Under the guidance of local clerics, Shiites pressure women into covering themselves from head to toe in black abayas, with at most their faces and hands showing, and they coerce shops, restaurants and hotels to stop selling alcohol.

These moves have alienated Kurdish and Sunni voters and could fuel secession efforts that could split Iraq into three countries; a Kurdish state in the north, a Sunni one in the middle and a Shiite one to the south, said Jordanian political analyst Labib Kamhawi.

Oil revenue is another point of contention. Shiites and Kurds live in oil-rich areas. The Sunnis don't.

More than anything, Iraq's neighbors fear a civil war and a breakup of the country. Neither Iran nor Turkey—each with a sizeable Kurdish minority—is likely to accept Kurdish moves toward independence. A civil war in Iraq could drag in other countries, as well, including Syria, Iran and Jordan.

Bush strategists hope that a Shiite victory led by secular political moderates such as interim prime minister Ayad Allawi, will bring Iraq closer to the West. Arab leaders, however, worry about close ties, perhaps even an alliance, between a Shiite-run Iraq and Iran. The two countries fought a bloody war between 1980-88, but many of the leading Shiite candidates have strong links to the Islamic Republic, where they spent two decades in exile.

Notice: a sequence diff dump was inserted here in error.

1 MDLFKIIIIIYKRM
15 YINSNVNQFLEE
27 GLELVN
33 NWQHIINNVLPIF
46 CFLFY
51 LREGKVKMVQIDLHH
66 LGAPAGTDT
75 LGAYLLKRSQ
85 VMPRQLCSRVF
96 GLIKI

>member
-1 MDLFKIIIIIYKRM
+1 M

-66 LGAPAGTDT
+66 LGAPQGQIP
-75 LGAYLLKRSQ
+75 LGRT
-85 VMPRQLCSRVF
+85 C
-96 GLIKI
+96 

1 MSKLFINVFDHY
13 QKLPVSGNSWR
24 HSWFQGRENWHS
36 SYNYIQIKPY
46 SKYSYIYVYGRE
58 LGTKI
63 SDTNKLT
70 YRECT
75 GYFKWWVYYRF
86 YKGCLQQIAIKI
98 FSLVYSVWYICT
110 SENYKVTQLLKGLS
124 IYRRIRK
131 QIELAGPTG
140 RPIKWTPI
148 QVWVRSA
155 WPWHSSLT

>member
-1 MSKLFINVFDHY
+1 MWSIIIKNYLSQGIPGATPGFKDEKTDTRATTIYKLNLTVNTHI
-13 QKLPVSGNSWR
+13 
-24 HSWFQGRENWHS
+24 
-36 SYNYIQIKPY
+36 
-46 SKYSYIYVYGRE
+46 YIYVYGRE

Jordan's King Abdullah II, the U.S.-led coalition's most vocal Arab supporter, charged in a Washington Post interview in December that Iran was sending a million Iranians into Iraq to vote as Iraqis, a claim Iran's ruling clerics denied.

"Iraq has turned into an arm-wrestling match between Iran and the Americans," said Abdallah Abu Romman, a prominent Jordanian columnist who said that America would likely lose the game. "Iraq won't be able to resist the wave (of pressure) coming from Iran."

U.S. officials believe that Iraqi Shiites are sincere about steering away from Iran's fundamentalist, theocratic example. And Iraqi candidates acknowledge that American and coalition support is vital to their new government, which will need to provide food, water, jobs and electricity for its constituents.

Iranian and Iraqi Shiites share close religious ties, but they're different ethnically. Iraqi Shiites are Arabs; Iranians are Persians. Many Iraqi families converted to the Shiite sect 200 years ago and remain strongly rooted in tribal social values and culture. Persians, by comparison, adopted the faith five centuries ago. Iraqi Shiites prefer a more tribal-oriented consensus of their religious leaders, rather than a single supreme leader as embraced by Iranians, whose history is packed with kingdoms and empires.

Even so, Arab leaders in Saudi Arabia, Kuwait, Bahrain and Yemen are keeping a close eye on Shiite minorities in their countries, fearing they might be emboldened by the Iraqi outcome to demand a greater say in their own Sunni-dominated governments, or even some autonomy.

It's happened before. Lebanon's civil war, and Israel's 1981 invasion of the country, shattered the nation's fragile political arrangements and allowed the Iranians to rush to the aid of the country's downtrodden Shiites.


(Nelson reported from Amman, Jordan, special correspondent Ahmed reported from Baghdad. Knight Ridder correspondent Hannah Allam contributed to this report.)


(c) 2005, Knight Ridder/Tribune Information Services.